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Task demands modulate decision and eye movement responses in the chimeric face test: examining the right hemisphere processing account.


ABSTRACT: A large and growing body of work, conducted in both brain-intact and brain-damaged populations, has used the free viewing chimeric face test as a measure of hemispheric dominance for the extraction of emotional information from faces. These studies generally show that normal right-handed individuals tend to perceive chimeric faces as more emotional if the emotional expression is presented on the half of the face to the viewer's left ("left hemiface"). However, the mechanisms underlying this lateralized bias remain unclear. Here, we examine the extent to which this bias is driven by right hemisphere processing advantages vs. default scanning biases in a unique way-by changing task demands. In particular, we compare the original task with one in which right-hemisphere-biased processing cannot provide a decision advantage. Our behavioral and eye movement data are inconsistent with the predictions of a default scanning bias account and support the idea that the left hemiface bias found in the chimeric face test is largely due to strategic use of right hemisphere processing mechanisms.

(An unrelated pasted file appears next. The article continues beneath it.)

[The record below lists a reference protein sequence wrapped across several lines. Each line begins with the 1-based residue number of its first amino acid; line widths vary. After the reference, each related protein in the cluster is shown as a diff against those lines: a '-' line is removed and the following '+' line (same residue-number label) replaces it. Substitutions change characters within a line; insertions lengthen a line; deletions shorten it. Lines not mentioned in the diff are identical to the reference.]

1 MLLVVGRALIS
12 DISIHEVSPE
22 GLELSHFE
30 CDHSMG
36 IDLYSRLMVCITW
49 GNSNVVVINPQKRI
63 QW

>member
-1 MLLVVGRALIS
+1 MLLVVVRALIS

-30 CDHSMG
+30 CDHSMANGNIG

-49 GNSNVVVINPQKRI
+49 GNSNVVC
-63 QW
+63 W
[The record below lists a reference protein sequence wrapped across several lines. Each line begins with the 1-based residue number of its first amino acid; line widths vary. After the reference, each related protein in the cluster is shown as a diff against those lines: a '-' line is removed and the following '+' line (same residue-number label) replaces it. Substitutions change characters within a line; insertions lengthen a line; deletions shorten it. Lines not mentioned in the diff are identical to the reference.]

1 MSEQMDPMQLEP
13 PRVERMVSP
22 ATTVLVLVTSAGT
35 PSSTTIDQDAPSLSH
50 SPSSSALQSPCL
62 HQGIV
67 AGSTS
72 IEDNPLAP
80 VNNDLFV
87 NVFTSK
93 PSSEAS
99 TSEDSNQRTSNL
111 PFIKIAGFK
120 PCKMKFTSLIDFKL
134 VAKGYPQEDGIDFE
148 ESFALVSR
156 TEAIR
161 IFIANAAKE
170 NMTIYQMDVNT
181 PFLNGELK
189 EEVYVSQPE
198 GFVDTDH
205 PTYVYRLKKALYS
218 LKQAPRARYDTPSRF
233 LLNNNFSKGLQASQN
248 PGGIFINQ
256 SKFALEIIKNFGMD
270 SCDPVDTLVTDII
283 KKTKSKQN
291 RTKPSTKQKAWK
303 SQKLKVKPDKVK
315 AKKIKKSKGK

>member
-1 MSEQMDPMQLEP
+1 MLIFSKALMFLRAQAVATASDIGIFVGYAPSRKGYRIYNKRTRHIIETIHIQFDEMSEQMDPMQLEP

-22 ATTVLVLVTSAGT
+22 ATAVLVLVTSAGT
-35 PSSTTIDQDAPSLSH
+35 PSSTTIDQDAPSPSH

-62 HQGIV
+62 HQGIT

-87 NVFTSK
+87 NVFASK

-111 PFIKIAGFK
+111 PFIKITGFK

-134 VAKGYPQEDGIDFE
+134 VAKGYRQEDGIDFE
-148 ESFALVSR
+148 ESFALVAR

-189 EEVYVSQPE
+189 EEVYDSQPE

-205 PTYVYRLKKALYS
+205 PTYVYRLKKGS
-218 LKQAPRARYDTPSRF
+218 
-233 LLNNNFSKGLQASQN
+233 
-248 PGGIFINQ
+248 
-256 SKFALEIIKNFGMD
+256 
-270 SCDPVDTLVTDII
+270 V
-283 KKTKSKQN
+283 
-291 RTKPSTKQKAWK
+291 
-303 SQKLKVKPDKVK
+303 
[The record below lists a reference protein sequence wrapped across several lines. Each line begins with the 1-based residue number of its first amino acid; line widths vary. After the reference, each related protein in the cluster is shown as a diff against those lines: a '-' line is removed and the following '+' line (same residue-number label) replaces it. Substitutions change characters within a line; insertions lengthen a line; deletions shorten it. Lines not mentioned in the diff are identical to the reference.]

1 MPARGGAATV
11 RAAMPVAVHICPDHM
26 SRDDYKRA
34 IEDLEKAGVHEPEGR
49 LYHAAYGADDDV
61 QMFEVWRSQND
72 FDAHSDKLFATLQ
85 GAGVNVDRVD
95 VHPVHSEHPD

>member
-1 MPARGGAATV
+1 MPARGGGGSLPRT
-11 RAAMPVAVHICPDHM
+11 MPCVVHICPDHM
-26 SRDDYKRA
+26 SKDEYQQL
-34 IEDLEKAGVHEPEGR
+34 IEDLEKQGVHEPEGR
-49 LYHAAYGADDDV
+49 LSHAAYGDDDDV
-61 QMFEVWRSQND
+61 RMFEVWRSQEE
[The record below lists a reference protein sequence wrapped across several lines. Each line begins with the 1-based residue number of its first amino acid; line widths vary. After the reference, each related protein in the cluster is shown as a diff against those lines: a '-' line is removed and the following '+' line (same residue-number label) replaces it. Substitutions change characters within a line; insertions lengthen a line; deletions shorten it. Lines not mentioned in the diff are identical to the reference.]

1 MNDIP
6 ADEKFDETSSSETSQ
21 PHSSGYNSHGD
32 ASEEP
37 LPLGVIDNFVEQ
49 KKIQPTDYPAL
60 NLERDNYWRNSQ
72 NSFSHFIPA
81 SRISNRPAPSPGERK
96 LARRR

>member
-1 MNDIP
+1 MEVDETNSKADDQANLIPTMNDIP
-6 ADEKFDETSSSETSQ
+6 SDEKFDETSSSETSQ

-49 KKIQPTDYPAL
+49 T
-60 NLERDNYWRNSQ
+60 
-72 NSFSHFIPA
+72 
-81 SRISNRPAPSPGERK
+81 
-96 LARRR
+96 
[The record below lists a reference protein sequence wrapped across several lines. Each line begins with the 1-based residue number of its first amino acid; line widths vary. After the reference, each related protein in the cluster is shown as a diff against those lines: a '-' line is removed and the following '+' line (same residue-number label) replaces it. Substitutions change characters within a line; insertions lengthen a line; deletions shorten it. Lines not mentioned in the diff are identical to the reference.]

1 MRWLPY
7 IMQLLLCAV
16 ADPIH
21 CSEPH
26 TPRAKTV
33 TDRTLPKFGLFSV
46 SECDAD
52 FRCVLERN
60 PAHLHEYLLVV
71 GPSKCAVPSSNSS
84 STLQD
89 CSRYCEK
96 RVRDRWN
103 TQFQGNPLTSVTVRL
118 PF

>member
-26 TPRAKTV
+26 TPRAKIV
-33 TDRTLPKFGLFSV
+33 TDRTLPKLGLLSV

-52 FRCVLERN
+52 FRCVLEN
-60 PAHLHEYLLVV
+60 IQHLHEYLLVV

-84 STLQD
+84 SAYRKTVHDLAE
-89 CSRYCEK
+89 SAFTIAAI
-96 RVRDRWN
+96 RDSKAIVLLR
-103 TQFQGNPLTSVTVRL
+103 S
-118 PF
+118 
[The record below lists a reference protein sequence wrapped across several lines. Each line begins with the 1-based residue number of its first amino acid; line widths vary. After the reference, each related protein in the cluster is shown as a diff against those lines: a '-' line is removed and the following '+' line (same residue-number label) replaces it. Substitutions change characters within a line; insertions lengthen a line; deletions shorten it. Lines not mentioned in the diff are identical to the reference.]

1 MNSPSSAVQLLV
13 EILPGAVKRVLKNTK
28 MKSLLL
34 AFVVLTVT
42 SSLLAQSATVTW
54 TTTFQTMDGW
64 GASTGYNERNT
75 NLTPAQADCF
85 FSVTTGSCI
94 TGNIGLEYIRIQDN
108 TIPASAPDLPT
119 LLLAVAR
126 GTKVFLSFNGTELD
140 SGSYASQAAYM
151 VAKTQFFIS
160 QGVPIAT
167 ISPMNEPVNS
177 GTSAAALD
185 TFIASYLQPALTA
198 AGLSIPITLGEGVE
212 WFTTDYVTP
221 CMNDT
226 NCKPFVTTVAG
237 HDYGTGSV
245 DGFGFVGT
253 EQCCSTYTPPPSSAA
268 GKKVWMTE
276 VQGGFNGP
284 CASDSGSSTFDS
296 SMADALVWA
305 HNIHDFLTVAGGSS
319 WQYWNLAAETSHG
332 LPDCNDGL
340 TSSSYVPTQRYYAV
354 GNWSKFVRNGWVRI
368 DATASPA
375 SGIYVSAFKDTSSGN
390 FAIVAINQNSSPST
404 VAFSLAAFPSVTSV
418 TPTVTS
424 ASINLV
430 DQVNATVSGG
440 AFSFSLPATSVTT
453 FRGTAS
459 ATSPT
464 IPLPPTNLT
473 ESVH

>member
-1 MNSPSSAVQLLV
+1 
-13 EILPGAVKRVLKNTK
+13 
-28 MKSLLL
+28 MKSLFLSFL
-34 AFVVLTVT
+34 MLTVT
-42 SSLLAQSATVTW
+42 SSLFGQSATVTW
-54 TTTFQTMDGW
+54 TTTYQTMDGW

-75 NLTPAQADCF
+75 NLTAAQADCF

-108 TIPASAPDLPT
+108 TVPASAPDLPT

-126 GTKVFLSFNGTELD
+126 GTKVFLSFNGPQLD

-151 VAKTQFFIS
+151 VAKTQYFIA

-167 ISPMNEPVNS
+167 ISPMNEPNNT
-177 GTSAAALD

SUBMITTER: Coronel JC 

PROVIDER: S-EPMC3960575 | BioStudies | 2014-01-01T00:00:00Z

REPOSITORIES: biostudies

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